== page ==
By Alexander Liddington-Cox
“It really frustrates me when I go somewhere and they don’t have our beer.”
Omar Bekdache is chief executive of 961 Beer, which takes its name from Lebanon’s international dialling code.
961 has secured itself a place in multiple export markets across the Americas, Europe, Asia and the Middle East. But right now Bekdache’s attention is on Lebanon.
“My plan is to focus on the Lebanese market big time,” he tells Lebanese Streets excitedly at the company’s factory in Mazraat Yachouh, an industrial area northeast of Beirut.
“That is my plan for the next year. We’ve been around almost nine years and I think the past year had a big change in beer culture.”
He’s right. Last year, 961 was joined by Colonel, a microbrewery based in the coastal town of Batroun. A Lebanese-German man who brews Schtrunz secured a site in Ghazir with plans to gradually increase production from a base of around 300 litres per week. And the Kassalty food and beverages company in the Bekaa moved in with Beirut Beer.
Heineken, which has enjoyed a monopoly over the Lebanese beer market after purchasing Almaza in 2002, also sensed the change in the air. The company has released a handful of Almaza variants and introduced some of its international brands to cater for the changing tastes amongst Lebanon’s beer drinkers that 961 is helping develop.
Bekdache believes the interest in craft brewing comes from a broader change in consumer tastes that goes beyond beer.
“How did it all start in foreign countries? It all started with people wanting to be healthier, organic. I think it’s very related. People began really appreciating a good product.
He notes the organic food industry has only become a phenomenon in Lebanon over the last five years, with supermarkets now stacking their own shelves to compete with specialist stores.
Beer is not Lebanon’s drink of choice. The country’s French colonial history has blessed it with an internationally renowned winemaking industry, which was on full display over the weekend.
Thousands of Lebanese flocked to the annual Vinifest in Beirut to test their sophisticated pallets on dozens of local winemakers, with the major supermarkets watching on for high volume candidates.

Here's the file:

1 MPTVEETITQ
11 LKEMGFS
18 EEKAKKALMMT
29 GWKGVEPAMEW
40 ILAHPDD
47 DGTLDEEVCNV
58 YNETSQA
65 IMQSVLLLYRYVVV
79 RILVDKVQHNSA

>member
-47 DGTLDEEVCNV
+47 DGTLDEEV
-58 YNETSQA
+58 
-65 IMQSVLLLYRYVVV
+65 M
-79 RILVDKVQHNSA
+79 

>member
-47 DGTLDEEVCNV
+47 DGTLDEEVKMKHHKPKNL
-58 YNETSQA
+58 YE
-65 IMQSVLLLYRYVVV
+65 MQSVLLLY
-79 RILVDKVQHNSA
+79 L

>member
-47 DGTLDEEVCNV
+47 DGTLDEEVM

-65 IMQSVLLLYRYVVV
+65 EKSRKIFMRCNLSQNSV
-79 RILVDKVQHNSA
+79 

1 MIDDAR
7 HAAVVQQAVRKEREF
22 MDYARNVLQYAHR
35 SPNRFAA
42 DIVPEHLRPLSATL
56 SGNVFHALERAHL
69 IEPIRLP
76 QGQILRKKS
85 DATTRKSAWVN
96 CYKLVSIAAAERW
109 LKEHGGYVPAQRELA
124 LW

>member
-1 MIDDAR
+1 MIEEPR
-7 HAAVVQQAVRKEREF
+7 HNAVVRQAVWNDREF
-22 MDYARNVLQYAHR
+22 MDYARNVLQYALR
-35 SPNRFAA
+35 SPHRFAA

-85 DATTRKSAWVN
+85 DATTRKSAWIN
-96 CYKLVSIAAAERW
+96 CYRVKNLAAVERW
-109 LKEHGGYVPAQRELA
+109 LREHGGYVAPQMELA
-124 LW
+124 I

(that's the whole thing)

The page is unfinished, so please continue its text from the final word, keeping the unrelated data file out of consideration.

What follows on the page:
When it comes to beer, it hasn’t been so organised.
“For some reason, most of the bar owners in Lebanon finish building the bar and then they call you to install the draught,” says Bekdache. “But they haven’t built enough space, so you can’t do it.”
Bekdache, a former food and beverages consultant and manager, joined partner Mazen Hajjah to start 961 back in 2006, during the July War. Hajjah had been talking about brewing for years, says Bekdache, and he details some details of 961’s beginnings in this TEDx Talk from 2011.
Lebanon’s political and economic instability hasn’t done 961 any favours since its inception. “The economy has been the same way since we started, since I was born,” says Bekdache. Instability has been a constant source of problems with importing supplies and exporting to customers.
In spite of this, the company’s international footprint is diverse. It’s the domestic market has been a tougher nut to crack. Up until recently Almaza had a complete stranglehold on Lebanon’s beer market and culture. When 961 first launched, many customers said ‘this doesn’t taste like beer’.
More accurately, it didn’t taste like Almaza.
Unsurprisingly, the 961’s lager, which won ‘Best Lager’ at the 2012 Hong Kong International beer awards, is a natural seller at home. But the company’s red ale is now selling about as much as the lager, which Bekdache is noticeably proud of.
“There’s nothing similar to our beer in Lebanon, so anywhere you’re doing something completely different,” he says. The trick is getting Lebanese to understand it.
“We’re just trying to open up this road and it’s just starting.”
Hajjah is famous for his insistence that “the Lebanese invented beer” and that the company is simply bringing the drink back to its spiritual home after thousands of years abroad.
Perhaps fittingly, brewing itself is an exercise in repatriation. 961 gets its malt from Germany, while the hops come from England. Most of the time the yeast is French. The brown bottles, which unlike green and clear alternatives prevent sunlight from spoiling the beer, can’t be sourced locally. They also come from Europe.
“I wish we could get all our materials domestically,” says Bekdache. “The stuff we use locally is everything we can use that’s available.”